People don’t talk much about our collective soul these days. When people get to talking they start highlighting differences and divisions, we and they, you vs. us. They get all antsy and upset and start beating up on one another. Not so with music. In music the heart sings, and when the heart sings other hearts who have also felt the same flows of the human soul sing with it. When we sing together what one individual may lose in name recognition one gains in permanence, in contributing to the collective soul rather than the fractured face of the American people. A wise old monk once said, “When you sing you pray twice.” Perhaps it’s the same with paint, dance, sculpture, drama, story-telling and, poetry.
I know some would disagree with me, but when the experts (the mystics) talk about prayer they talk about poetry, they talk about dance and drama, sculpture and song. Prayer is that which we do that transcends the ordinary superficial divisions that bedevil us and reach for the mystery of the One source of life and love.
Yesterday here in Silver City members of the Interim Water and Natural Resources Committee listened to testimony about the planned diversion project on the Gila River. There is great controversy about this project. A strong and loud group wants to keep the Gila River free of any diversion in the state, the last and only river to so qualify, as a symbol of the Gila Wilderness. Another part of the population can’t see just giving Arizona all that water in a thirsty desert Southwest.
I’m of a split mind over the diversion. On the one side the preservationist platform is idealistic to the core–noble, but I wonder how practical. The diversionists, if we can call them that, are perhaps more practical, but also rather selfish. What concerns me is what concerned the legislators who were at the meeting. The money allotted for such a project is only a small percentage of the actual cost of the project, and the diversionists are not talking very openly about where the money will come from. We all know–taxes and costs of water. This will ride on the backs of the every-day Joe and Jane who use water to wash dishes or irrigate fields. The issues generally thrown around have very little to do with the actual issue at hand: Somebody has a chance at getting quite wealthy on the backs of people who can ill afford it.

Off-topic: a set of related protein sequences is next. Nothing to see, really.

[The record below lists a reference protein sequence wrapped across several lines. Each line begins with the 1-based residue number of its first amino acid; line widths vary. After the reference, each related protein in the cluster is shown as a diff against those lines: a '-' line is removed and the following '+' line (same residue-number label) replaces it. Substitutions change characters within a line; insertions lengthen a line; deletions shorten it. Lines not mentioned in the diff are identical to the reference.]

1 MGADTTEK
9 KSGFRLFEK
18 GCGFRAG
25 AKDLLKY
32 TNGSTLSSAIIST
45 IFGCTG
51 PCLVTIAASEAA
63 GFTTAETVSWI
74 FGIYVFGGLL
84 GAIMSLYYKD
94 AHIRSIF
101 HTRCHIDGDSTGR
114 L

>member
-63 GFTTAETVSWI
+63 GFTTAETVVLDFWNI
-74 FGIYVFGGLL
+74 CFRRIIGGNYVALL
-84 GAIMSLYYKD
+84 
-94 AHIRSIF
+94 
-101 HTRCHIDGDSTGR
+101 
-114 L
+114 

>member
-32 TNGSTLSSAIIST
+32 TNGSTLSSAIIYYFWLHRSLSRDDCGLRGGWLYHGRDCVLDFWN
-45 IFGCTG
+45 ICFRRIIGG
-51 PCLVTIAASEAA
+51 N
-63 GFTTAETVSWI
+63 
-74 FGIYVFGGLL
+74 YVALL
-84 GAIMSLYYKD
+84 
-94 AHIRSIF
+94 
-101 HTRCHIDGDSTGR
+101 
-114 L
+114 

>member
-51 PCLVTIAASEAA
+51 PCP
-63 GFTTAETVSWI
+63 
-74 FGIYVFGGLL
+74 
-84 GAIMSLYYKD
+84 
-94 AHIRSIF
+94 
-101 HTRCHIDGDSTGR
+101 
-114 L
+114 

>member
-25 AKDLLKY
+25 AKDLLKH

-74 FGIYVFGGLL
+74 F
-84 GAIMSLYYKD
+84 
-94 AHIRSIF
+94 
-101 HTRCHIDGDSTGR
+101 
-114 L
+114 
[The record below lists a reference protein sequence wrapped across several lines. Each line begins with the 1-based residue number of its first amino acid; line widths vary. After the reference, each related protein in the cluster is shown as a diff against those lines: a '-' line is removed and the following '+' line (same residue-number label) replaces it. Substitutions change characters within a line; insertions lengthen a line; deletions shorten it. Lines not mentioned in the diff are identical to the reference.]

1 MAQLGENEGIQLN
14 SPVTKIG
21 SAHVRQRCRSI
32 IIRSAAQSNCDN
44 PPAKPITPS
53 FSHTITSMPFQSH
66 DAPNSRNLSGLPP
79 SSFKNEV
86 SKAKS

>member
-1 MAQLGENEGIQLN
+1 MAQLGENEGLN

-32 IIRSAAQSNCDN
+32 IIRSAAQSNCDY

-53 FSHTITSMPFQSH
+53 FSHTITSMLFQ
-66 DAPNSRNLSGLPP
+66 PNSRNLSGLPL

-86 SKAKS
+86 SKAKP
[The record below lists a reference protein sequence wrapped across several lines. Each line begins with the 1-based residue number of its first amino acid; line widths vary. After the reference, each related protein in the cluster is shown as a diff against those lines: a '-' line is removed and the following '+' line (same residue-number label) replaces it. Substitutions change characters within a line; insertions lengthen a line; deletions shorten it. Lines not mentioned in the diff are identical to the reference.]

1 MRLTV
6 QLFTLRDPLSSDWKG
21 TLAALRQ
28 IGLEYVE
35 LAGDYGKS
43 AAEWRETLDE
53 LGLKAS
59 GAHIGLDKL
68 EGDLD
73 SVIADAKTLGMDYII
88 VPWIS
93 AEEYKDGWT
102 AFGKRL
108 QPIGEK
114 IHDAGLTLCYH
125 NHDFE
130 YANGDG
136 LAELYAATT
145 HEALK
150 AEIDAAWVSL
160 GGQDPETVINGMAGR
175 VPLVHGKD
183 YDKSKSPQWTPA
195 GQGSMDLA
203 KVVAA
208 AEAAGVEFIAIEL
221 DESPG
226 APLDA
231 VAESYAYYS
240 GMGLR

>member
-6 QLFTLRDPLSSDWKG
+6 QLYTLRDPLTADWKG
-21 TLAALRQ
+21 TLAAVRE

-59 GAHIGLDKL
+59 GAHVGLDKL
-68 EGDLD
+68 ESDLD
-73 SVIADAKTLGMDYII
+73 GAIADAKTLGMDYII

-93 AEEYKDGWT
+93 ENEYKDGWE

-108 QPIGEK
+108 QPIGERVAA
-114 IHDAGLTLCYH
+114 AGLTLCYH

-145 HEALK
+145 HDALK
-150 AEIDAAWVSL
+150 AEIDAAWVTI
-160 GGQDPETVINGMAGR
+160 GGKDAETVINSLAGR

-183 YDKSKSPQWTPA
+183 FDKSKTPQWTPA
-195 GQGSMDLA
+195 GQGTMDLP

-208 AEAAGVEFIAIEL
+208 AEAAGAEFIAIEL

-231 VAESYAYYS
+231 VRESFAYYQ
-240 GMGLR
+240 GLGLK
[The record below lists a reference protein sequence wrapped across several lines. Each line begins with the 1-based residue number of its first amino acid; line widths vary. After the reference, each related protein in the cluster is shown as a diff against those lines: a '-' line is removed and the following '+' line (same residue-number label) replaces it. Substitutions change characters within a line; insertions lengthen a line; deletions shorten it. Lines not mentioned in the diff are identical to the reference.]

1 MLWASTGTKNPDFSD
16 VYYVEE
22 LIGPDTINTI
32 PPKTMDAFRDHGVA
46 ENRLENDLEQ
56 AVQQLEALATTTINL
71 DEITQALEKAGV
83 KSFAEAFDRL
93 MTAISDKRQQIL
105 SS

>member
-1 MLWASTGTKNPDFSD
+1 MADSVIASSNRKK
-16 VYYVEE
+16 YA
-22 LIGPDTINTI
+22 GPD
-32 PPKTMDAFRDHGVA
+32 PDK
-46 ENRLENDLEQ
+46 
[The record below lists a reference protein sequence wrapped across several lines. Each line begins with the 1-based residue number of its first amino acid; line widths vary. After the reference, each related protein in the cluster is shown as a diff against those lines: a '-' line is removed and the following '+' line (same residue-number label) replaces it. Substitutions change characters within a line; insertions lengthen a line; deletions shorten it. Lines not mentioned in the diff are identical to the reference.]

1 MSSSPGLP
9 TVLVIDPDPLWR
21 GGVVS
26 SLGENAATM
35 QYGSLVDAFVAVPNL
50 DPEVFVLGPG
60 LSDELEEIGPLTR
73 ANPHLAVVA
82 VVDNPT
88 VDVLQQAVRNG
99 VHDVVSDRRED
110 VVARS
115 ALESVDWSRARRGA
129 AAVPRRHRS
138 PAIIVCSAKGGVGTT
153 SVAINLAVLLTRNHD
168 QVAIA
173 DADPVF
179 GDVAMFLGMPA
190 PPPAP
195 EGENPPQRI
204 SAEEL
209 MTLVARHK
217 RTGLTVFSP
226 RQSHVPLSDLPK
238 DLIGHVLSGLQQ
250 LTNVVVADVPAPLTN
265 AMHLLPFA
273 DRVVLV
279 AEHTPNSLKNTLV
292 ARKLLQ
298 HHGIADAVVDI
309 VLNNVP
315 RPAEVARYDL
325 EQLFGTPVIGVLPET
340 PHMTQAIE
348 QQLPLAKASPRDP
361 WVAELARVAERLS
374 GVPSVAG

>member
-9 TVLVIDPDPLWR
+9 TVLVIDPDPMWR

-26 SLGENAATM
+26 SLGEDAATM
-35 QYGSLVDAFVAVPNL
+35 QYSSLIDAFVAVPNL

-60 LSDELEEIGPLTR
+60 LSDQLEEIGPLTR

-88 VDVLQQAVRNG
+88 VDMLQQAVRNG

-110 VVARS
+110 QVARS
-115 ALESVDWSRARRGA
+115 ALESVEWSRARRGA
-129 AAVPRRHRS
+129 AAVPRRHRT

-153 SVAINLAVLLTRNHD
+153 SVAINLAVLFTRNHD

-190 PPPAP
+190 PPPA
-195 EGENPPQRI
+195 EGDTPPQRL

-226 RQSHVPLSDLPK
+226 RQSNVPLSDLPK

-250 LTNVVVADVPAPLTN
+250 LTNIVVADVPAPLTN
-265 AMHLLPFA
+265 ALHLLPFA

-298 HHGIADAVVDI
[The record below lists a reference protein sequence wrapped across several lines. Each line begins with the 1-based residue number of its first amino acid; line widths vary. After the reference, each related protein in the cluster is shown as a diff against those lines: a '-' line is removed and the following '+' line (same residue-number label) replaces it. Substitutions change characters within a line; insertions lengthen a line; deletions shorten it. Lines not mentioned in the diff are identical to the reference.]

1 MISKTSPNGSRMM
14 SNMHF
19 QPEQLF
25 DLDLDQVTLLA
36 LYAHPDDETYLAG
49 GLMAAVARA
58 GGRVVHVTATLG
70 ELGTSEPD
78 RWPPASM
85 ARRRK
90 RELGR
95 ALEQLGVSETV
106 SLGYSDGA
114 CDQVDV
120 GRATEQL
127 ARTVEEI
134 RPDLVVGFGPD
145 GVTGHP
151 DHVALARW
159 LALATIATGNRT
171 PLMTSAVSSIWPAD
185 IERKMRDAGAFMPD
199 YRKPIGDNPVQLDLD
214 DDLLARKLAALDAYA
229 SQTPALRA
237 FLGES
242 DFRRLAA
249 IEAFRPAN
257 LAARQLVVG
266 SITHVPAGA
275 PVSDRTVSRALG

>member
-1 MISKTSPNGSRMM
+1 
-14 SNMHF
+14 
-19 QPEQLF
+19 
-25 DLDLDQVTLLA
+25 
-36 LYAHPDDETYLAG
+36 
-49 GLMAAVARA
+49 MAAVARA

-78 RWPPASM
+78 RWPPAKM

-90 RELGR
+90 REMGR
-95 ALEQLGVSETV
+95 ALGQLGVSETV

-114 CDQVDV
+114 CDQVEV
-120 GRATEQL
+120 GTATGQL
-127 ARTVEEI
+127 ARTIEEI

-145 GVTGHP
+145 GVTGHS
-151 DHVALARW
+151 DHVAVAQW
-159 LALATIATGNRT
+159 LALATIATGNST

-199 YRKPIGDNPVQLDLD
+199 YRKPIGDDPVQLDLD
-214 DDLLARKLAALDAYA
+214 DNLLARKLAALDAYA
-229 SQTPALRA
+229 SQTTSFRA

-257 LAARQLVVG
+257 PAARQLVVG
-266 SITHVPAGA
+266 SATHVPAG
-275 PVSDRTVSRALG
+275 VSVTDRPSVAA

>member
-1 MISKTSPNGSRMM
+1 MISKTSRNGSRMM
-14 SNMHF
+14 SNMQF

But isn’t that life? The issue is rarely the issue. The source of the anxiety that drives things is rarely owned publically, because it is so often unacceptable–so we find acceptable labels to put on it. The reality is that anxiety springs from within and is triggered by things around us. Blaming another for making me anxious is an exercise in diversion; it throws stones to hide my hands. As such it rarely gets what it is after. Making the other change rarely handles the anxiety within on a long-term basis.
What we need is honesty within and a capacity to sit in the anxiety until the real cause surfaces, which is usually quite a while. Can we as a people learn to hold the burn in our hearts without trying to shove it off onto another, who is already holding their own burn? Then might have a chance at growing up as a people, owning humbly our own agendas, and beginning to live in peace.
Our local Fort Bayard marked its 149th anniversary over the weekend. The head of the Historical Society is a member of the parish, and she and her husband appeared on the front page of today’s paper. They are out to tell the story of Fort Bayard, a landmark of huge historical significance in our area.
When I was a kid I was strictly instructed not to “tell stories.” Our reporting of misdeeds was to be factual and honest. What we quickly learned is what all kids soon learn, that factual and honest can be in themselves “spun” to a certain extent, to the benefit of one’s hide or personal freedom. I have learned through that and through many other experiences in life that story-tellers are the prophets of our age. How we tell our stories are how we live, and to change the way we live all we have to do is to change the way we tell our stories.